Standard homeowners insurance policies do not cover damage due to flooding. However, if your home is in a floodplain, or a location prone to flooding, your mortgage lender will likely require you to purchase a separate flood insurance policy. This policy is similar to your homeowners insurance policy in that it covers structural damage and damage to your belongings, but it only applies to damage caused by flooding.

Home Warranty

When you are buying a home, you may be offered a “home warranty” that applies to some of the home’s systems such as the HVAC unit or the home’s electrical system. As a buyer, it is important to understand what a home warranty is — and what it isn’t. 

A home warranty is not insurance, and it will not reimburse you in the event of catastrophic failure of one of your home’s systems. For that, you would rely on your homeowners insurance policy. Instead, a home warranty is a contract with a home warranty company that provides for discounted repair and replacement service on your home’s major components. If a repair is covered by the terms of your warranty, the warranty company will repair or replace the item for only the discounted cost of a service visit. 

Home warranties are often limited, and can have significant exclusions. For that reason, it is important to read and understand the terms of your home warranty, including your obligations as a homeowner to ensure that routine maintenance is performed.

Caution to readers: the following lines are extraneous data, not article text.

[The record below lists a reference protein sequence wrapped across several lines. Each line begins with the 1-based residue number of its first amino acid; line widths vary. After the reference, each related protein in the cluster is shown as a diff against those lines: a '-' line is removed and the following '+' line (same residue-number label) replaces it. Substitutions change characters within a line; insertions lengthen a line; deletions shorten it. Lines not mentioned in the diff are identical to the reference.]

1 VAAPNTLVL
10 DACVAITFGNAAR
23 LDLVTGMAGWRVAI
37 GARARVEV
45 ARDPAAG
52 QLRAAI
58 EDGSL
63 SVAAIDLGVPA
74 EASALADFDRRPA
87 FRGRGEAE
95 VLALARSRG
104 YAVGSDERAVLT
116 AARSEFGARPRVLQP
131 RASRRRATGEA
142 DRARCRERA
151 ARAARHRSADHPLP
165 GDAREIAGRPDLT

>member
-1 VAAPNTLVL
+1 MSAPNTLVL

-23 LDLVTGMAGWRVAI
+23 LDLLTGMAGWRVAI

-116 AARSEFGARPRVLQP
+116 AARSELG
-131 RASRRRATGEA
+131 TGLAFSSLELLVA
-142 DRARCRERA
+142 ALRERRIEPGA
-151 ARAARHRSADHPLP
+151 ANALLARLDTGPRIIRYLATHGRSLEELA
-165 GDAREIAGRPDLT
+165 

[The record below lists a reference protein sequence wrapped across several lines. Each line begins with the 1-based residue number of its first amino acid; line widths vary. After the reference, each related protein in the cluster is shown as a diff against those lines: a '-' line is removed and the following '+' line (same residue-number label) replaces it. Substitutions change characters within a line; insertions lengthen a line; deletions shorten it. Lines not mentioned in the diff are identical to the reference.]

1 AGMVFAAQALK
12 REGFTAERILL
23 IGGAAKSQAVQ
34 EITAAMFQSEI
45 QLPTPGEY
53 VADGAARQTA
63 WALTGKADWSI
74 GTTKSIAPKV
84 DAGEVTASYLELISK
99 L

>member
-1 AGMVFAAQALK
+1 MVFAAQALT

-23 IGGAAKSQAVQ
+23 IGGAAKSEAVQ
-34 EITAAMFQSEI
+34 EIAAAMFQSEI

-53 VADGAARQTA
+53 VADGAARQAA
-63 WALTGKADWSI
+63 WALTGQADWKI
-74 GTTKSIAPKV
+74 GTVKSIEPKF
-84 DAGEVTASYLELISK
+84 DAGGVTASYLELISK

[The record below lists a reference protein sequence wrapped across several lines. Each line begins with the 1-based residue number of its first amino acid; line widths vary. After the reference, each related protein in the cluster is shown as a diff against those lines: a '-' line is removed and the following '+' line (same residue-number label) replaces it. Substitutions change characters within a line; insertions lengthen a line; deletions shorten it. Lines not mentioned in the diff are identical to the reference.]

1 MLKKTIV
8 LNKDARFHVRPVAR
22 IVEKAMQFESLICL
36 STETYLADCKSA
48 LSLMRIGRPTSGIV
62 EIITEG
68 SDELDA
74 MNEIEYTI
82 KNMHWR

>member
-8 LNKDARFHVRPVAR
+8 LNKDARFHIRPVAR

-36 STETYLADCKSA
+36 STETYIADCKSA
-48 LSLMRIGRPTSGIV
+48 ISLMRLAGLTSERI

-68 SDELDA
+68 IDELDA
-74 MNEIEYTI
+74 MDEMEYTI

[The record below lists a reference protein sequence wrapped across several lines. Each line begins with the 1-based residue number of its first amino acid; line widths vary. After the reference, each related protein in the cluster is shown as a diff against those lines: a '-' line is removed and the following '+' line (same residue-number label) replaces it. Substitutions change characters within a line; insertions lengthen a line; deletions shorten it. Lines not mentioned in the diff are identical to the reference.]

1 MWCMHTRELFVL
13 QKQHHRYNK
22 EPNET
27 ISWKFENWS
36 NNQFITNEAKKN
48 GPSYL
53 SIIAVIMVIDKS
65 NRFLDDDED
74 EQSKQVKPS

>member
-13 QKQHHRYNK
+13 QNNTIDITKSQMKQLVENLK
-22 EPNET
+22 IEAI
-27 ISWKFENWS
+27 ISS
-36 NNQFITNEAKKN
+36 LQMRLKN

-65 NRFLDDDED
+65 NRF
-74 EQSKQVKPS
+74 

Title Insurance

Title insurance protects the policy’s insured against a claim that the purported owner of the house does not, in fact, hold clear title to the home. This can be the case for several reasons: a prior owner may have failed to inform an heir of the sale of the property, or an old tax or mechanic’s lien may surface, creating a controversy as to whether you, the buyer, actually own the home. Title insurance protects your interest — and your lender’s interest — in the event someone else makes a legal claim that they have an ownership interest in your home. Title insurance is the only insurance line item that is backward-looking, meaning that it protects only against claims that arose before you purchased the home.